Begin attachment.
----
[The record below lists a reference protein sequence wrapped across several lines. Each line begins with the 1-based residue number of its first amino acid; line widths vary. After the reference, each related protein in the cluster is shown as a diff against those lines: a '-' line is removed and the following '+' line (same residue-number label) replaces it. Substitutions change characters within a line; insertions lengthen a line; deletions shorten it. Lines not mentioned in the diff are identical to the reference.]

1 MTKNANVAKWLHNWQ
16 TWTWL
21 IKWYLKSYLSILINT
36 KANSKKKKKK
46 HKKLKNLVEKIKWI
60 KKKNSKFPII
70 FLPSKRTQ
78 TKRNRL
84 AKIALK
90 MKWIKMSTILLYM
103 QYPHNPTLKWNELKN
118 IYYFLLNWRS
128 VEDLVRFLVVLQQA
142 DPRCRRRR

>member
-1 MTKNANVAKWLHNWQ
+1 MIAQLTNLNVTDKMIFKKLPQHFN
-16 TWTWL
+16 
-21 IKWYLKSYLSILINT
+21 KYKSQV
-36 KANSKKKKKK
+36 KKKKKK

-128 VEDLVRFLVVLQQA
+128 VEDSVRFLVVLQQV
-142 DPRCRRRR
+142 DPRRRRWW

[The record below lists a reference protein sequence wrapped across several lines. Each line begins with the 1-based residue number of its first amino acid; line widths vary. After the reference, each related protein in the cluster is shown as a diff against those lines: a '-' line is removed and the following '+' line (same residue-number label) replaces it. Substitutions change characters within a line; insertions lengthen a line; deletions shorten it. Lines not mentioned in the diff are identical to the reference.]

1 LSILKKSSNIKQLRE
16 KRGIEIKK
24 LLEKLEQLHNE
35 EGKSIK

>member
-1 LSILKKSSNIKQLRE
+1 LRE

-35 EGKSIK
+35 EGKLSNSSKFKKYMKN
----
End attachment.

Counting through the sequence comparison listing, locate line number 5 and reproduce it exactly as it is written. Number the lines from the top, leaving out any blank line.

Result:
36 KANSKKKKKK